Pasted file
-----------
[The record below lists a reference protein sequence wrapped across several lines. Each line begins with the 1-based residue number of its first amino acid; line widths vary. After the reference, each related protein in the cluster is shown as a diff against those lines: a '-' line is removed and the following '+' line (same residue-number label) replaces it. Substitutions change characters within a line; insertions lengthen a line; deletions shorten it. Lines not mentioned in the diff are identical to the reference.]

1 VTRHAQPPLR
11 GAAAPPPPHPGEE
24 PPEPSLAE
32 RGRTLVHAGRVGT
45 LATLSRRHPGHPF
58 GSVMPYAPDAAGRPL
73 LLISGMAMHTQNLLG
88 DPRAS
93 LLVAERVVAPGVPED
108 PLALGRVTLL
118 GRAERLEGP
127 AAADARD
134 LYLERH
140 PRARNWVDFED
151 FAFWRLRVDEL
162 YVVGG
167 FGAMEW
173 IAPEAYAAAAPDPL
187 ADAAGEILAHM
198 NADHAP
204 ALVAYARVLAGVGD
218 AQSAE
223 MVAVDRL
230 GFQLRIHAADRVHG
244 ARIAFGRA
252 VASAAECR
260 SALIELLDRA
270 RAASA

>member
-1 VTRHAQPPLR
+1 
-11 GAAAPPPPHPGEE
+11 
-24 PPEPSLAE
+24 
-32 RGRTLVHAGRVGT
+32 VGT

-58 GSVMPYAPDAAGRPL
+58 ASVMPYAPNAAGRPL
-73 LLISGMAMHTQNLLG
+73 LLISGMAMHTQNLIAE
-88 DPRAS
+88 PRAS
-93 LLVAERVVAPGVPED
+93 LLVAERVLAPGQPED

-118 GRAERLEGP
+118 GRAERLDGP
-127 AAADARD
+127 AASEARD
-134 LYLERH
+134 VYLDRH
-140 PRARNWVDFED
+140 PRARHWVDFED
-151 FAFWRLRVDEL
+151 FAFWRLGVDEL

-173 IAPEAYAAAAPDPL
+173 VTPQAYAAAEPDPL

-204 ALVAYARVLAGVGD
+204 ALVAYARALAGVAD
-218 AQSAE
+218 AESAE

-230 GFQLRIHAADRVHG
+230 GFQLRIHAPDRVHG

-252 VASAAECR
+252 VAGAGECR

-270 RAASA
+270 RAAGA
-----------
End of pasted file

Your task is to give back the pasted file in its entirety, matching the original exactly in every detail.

[The record below lists a reference protein sequence wrapped across several lines. Each line begins with the 1-based residue number of its first amino acid; line widths vary. After the reference, each related protein in the cluster is shown as a diff against those lines: a '-' line is removed and the following '+' line (same residue-number label) replaces it. Substitutions change characters within a line; insertions lengthen a line; deletions shorten it. Lines not mentioned in the diff are identical to the reference.]

1 VTRHAQPPLR
11 GAAAPPPPHPGEE
24 PPEPSLAE
32 RGRTLVHAGRVGT
45 LATLSRRHPGHPF
58 GSVMPYAPDAAGRPL
73 LLISGMAMHTQNLLG
88 DPRAS
93 LLVAERVVAPGVPED
108 PLALGRVTLL
118 GRAERLEGP
127 AAADARD
134 LYLERH
140 PRARNWVDFED
151 FAFWRLRVDEL
162 YVVGG
167 FGAMEW
173 IAPEAYAAAAPDPL
187 ADAAGEILAHM
198 NADHAP
204 ALVAYARVLAGVGD
218 AQSAE
223 MVAVDRL
230 GFQLRIHAADRVHG
244 ARIAFGRA
252 VASAAECR
260 SALIELLDRA
270 RAASA

>member
-1 VTRHAQPPLR
+1 
-11 GAAAPPPPHPGEE
+11 
-24 PPEPSLAE
+24 
-32 RGRTLVHAGRVGT
+32 VGT

-58 GSVMPYAPDAAGRPL
+58 ASVMPYAPNAAGRPL
-73 LLISGMAMHTQNLLG
+73 LLISGMAMHTQNLIAE
-88 DPRAS
+88 PRAS
-93 LLVAERVVAPGVPED
+93 LLVAERVLAPGQPED

-118 GRAERLEGP
+118 GRAERLDGP
-127 AAADARD
+127 AASEARD
-134 LYLERH
+134 VYLDRH
-140 PRARNWVDFED
+140 PRARHWVDFED
-151 FAFWRLRVDEL
+151 FAFWRLGVDEL

-173 IAPEAYAAAAPDPL
+173 VTPQAYAAAEPDPL

-204 ALVAYARVLAGVGD
+204 ALVAYARALAGVAD
-218 AQSAE
+218 AESAE

-230 GFQLRIHAADRVHG
+230 GFQLRIHAPDRVHG

-252 VASAAECR
+252 VAGAGECR

-270 RAASA
+270 RAAGA